Night vision has made its way into quite a few luxury cars as a night-driving safety feature, but eBay Motors wanted to see if the technology could be used to actually drive the car. Former racer and World's Faster Car Show host Justin Bell grabbed the keys to an Audi A7 and headed to Willow Springs Raceway to find out.

As if driving in the dark of the desert night wasn't hard enough, the car's windshield and side windows were blacked out, so Bell's driving relied completely on the three-inch night vision display located in the gauge cluster. In addition to navigating the track, his producers also threw in a few surprises for Bell on the track. We don't want to spoil too much for you, but based on the speeds exhibited in the video, we don't think 24-hour endurance races will be adding this tech any time soon; that being said, he probably drove the car faster and better than we could have.

Scroll down to watch how Bell does lapping the track using only the car's night vision.


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  • 16 Comments
      Peter_G
      • 1 Year Ago
      Reminds me of that scene from DayBreakers with Willem Dafoe. Honestly, Audi has their night vision screen in a much better location than BMW, which uses the iDrive screen. It just seems unnatural to look over to the center console to see what might be hiding outside if your light field. I dream of a day where they combine night vision with a projector that overlays the data in real time on your windshield like what MS and Samsung did to the wall in this video: http://www.youtube.com/watch?feature=player_embedded&v=re1EatGRV0w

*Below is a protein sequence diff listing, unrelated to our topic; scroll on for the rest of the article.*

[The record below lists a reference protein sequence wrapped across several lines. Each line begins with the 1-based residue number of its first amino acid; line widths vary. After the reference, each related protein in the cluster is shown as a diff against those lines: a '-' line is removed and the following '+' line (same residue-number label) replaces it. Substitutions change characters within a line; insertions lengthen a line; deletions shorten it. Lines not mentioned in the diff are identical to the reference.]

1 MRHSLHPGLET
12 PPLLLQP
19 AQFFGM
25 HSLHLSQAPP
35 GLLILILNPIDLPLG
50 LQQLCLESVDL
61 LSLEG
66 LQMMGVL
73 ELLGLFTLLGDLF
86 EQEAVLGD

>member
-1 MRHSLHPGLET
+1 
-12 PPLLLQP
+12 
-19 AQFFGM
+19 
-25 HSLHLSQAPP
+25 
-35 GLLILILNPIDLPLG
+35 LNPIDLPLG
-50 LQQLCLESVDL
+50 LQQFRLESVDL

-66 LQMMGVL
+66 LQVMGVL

DC Mike
      • 1 Year Ago
      Hey Justin, My girlfriend called... she said she wants her jacket back.
        • 1 Year Ago
        @DC Mike
        [blocked]
      joeski
      • 1 Year Ago
      Yup, time I won't get back. Thanks Audi.
      • 1 Year Ago
      [blocked]
      ReTired
      • 1 Year Ago
      Driving quickly in "real" space would be, I think, quite difficult using a "monocular" system, without depth perception...especially for one not skilled in its use. Are one-eyed (racing) drivers common?
      Devin Baker
      • 1 Year Ago
      I read the headline as far as Justin Be-, thought it was Justin Bieber and almost threw my phone. NO! You will not take my autoblog from me!
        • 1 Year Ago
        @Devin Baker
        [blocked]
      Brex
      • 1 Year Ago
      You're suggesting that Justin Bell might be able to drive faster and better than you could? Do you think so?
      tigerrace1
      • 1 Year Ago
      What does the author mean by "former" racer??
        • 1 Year Ago
        @tigerrace1
        [blocked]
      Bubba
      • 1 Year Ago
      Has NO ONE ever heard of CADILLAC ???? Who was offering night vision using HUD more than ten years ago ????? It might not have been as high res as this system, nor did it have specific pedestrian detection like the one Honda was the first to offer in 2004. But with the ability to see five times further than the head lights, and not having to take your eyes off road (thanks to HUD) it was a pretty neat system. As someone that drives a lot for business, more than my share at night and in less than nice weather, I would love to see this technology become far more wide spread. I'm not impressed by the Audi infomercial.
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